The reform of the Common Fisheries Policy (CFP) brings up some very strange debates. One debate that gets a lot of people excited is about fish ecolabels. There are a lot of ecolabels out there, many of which say that fish is “sustainable”, but not many people seem to know what that means. Sometimes I’m not even sure that the people conferring these ecolabels know what that means.
NGOs also have their own rankings including the MCS, WWF Sweden, and Greenpeace. And, often they disagree amongst themselves about these labels. Greenpeace, for example, recently raised their concerns that MSC was putting it’s seal of approval of fish stocks that were, in fact, being depleted. This is all likely to confuse fish processors, fishermen, and retailers. And, for sure, it will confuse the majority of consumers.
How Could We Solve the Confusion?
Now, there is a very simple way to get around this problem. People want to know that their fish is sustainable to eat. Often this is because there is so little good and local stuff to eat. This is especially the case in Europe were fishermen have so overfished our waters that today we now import over 60% of the fish we eat.
Big fish buyers are having a hard time procuring sustainably caught fish. They are entering into long term contracts to corner the market for the remaining few well-managed fish stocks. So while the demand for sustainable fish is strong, the supply is not. More often than not, the fish you buy to feed your family has come from Norway, Russia, Iceland or Alaska (en route via China for processing).
Designed in the Baltic
The answer is amazingly simple. We just to have to look to the Baltic Sea. An example we know well through our work in the field (see our transparency register entry for a list of our client interests). A few years ago, Baltic cod was in perilous state. After years of mismanagement, fishing ministers decided to do their job properly, which is rarer than you’d hope. They listened to the scientists (and not fishing industry lobbyists) and followed their advice on how much cod should be caught. They followed that rule for one year and then another. After following this science-based advice for a few years the stock are getting healthier and if they keep on this path, fish stocks in the Baltic Sea will continue to grow.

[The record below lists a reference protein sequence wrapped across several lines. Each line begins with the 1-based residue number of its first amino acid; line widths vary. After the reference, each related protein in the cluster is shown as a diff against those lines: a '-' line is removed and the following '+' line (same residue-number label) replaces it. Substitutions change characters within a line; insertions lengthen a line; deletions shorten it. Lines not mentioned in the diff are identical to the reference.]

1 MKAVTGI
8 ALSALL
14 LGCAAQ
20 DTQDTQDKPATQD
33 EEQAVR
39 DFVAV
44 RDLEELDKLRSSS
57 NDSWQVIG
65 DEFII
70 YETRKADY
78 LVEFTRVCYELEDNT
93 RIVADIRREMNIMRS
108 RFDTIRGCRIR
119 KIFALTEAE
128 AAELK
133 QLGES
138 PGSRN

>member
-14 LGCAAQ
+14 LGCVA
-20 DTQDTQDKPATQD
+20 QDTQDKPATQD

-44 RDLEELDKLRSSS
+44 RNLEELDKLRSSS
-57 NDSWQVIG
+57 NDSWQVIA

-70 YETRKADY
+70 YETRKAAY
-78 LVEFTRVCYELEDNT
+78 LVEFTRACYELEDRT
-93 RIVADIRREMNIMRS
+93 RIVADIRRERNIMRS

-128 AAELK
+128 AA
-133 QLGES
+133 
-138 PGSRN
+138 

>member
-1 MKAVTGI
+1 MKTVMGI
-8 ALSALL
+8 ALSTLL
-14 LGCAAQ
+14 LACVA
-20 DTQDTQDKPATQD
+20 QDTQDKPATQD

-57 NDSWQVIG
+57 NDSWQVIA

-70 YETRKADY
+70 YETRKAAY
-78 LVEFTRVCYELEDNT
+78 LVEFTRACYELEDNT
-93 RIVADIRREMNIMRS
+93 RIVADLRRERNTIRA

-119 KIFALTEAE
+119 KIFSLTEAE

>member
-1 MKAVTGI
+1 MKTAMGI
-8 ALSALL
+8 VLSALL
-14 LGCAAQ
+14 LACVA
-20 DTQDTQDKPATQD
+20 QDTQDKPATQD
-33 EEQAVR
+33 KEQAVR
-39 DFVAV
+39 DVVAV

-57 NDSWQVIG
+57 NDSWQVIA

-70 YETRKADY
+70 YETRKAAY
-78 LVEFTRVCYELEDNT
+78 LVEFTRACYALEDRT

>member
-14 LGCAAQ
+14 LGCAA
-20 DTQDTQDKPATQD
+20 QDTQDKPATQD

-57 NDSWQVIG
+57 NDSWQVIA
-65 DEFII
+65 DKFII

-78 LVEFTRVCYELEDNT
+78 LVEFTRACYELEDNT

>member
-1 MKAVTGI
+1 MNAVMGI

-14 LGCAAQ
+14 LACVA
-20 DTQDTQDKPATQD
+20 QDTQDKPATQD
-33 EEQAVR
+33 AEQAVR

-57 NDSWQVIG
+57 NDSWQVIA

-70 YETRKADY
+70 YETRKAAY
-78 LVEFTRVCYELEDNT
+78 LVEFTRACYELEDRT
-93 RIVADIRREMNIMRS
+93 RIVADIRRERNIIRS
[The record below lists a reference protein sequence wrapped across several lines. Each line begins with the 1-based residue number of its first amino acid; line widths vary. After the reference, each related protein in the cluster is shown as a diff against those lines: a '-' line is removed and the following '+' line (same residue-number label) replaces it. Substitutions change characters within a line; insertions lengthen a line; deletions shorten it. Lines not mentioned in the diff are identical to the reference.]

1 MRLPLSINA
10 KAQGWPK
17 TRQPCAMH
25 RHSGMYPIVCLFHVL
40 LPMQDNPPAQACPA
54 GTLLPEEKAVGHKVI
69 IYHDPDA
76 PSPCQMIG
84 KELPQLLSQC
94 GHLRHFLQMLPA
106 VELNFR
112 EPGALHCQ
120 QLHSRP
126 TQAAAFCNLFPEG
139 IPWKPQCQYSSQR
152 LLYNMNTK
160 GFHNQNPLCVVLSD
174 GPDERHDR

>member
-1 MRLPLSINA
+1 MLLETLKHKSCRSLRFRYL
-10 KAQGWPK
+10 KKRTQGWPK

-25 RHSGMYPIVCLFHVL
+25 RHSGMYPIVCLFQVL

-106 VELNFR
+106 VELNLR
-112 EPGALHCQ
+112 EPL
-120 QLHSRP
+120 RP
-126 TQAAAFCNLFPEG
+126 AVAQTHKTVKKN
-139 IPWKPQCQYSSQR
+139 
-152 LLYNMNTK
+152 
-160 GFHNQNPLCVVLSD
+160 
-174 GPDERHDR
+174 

There is an easy way to get rid of all the ecolabels and confusion. It’s so simple I am not sure why no one has tried it before. If fishermen and fishing ministers can follow some amazingly simple rules, like not harvesting more from the sea than the sea can manage, year on year, fish stocks will improve. If they choose to follow the Baltic example, fish stocks and fish profits may even increase. If we did this throughout all of Europe, we’d have all the fish we’d want to eat. And, it would all be sustainable. We would not need lots of competing labels to tell us a fish was sustainably sourced because they’d all be.
It’s such a simple idea, perhaps it will catch on.
You can find out more about the reform of Europe’s fisheries policy here.
A former head of WWF’s European Marine Programme
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